The Albert Pinto Syndrome
by Vimala Ramu
(Bangalore, Karnataka, India)
A few years back when the parallel cinema with its stalwarts Naseeruddin Shaw, Smita Patil, Shabana Azmi and others was at its peak, there came a movie called
Albert Pinto ko gussa kyon aata hai?
(Why does Albert Pinto get angry? I had not seen the movie. But I am now confronted with a similar question at home and am trying to get at the bottom of it.
Why (or When) does my husband get angry?
Ours is a happy contented middle class family. We as a couple are fairly well compatible. Our children are well educated, well employed and well married with good children of their own. Our old age needs are well looked after by our generous Indian government. We do not have any outstanding car or house loans. Our medical bills are paid by ECHS (Employees Contributory Health Scheme)
Added to all this, my husband is a very jovial man. His irrepressible wit keeps bubbling out regularly keeping everyone, including me in splits. He is loved by old and young alike. The atmosphere in our house normally is not one of passive placidity but one of positive happy energy.
Such being the case, it seems strange that my husband falls into spells of serious, tense, morose mood once in a while (Jekyll?) when I can see repressed anger in his eyes. At such times, glued to the TV set he becomes unusually reticent. Even if he were to talk to me, it would be to snarl at me and criticize me for what I did or did not
What is the cause of these menacing overt and covert spells of anger? Ramu saab ko gussa kyon aata hai?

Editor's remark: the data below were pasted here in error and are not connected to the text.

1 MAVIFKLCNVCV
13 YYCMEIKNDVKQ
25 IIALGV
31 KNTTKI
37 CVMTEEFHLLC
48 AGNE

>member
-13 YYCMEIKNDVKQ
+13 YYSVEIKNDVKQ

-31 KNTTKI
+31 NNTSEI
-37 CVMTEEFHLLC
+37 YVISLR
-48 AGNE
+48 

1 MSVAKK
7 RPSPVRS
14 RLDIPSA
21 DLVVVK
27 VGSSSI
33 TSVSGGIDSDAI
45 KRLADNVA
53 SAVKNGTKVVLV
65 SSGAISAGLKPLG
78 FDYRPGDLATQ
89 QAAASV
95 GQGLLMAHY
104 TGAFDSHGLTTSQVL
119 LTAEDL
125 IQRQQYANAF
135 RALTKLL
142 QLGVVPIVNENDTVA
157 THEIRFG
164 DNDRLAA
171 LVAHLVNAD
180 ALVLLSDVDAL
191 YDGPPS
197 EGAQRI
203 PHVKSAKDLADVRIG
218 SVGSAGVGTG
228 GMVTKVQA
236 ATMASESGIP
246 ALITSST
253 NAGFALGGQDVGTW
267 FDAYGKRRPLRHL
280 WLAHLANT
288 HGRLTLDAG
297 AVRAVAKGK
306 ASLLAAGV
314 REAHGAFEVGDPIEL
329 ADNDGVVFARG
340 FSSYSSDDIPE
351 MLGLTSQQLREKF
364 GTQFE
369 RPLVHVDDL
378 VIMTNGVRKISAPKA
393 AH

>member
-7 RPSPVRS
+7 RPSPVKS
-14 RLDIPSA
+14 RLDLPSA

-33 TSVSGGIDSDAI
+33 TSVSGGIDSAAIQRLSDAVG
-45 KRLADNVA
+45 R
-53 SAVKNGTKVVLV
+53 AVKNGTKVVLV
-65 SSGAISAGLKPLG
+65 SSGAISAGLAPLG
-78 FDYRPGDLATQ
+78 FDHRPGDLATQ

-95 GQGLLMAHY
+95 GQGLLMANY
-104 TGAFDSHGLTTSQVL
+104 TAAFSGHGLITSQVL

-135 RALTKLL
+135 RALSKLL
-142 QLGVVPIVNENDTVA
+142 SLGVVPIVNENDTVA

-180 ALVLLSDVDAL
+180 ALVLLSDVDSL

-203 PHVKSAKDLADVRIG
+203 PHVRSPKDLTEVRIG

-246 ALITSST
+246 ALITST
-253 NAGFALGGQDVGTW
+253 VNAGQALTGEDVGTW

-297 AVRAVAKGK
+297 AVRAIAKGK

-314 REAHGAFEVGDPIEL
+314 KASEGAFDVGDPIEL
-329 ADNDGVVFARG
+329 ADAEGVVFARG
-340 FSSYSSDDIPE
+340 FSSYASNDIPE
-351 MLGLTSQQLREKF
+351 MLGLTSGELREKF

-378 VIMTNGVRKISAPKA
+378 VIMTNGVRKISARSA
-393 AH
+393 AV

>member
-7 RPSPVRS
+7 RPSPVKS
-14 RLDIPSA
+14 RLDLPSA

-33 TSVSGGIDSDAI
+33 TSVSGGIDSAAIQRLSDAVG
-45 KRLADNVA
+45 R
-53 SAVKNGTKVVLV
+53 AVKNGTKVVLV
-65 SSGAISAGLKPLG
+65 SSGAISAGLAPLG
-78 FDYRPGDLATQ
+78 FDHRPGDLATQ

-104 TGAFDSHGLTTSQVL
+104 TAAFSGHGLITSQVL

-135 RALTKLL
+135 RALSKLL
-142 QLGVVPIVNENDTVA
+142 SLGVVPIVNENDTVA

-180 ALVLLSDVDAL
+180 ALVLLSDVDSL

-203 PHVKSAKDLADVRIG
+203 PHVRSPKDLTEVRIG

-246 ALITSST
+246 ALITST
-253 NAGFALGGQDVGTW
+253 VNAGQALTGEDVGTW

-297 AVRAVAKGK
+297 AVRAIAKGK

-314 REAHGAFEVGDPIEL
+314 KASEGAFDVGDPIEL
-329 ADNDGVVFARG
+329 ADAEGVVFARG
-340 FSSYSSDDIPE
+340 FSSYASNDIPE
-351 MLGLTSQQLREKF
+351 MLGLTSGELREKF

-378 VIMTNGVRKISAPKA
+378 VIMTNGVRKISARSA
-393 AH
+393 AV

Well, my dear readers, I shall not keep you in suspense any more.
It is the performance of our Indian cricket team that metamorphoses a habitually happy man into a smouldering volcano.
Tell me, why do our bowlers throw short balls and full tosses when they know fully well that their opponents are going to take advantage of them? Why can’t our fielders field like the fielders of the rest of the world? Their stupid butter fingers keep dropping the ball even in the easiest of the catches. Why do our batsmen ‘judge’ the balls even in one dayers? Why do they always take one ‘run’ less even if the ball is far off? Why is their run rate always so dismally poor? Why don’t they sack the oldies who are past their prime? …and so it goes on.
One day, I decided to leave my ‘sullenness incarnate’ husband to his TV watching as our team seemed to be ‘snatching defeat from the jaws of victory’ and take my siesta. But wonder of wonders, when I woke up the TV was off. My husband looked calm, placid and even happy. I asked him, ‘Did the rain stop the game’? He replied, ‘No, India managed to score equal and draw the game.’
I seriously feel that our cricket players should be more careful and responsible knowing that they are accountable to the moods and hence the health of the senior citizens of India. ****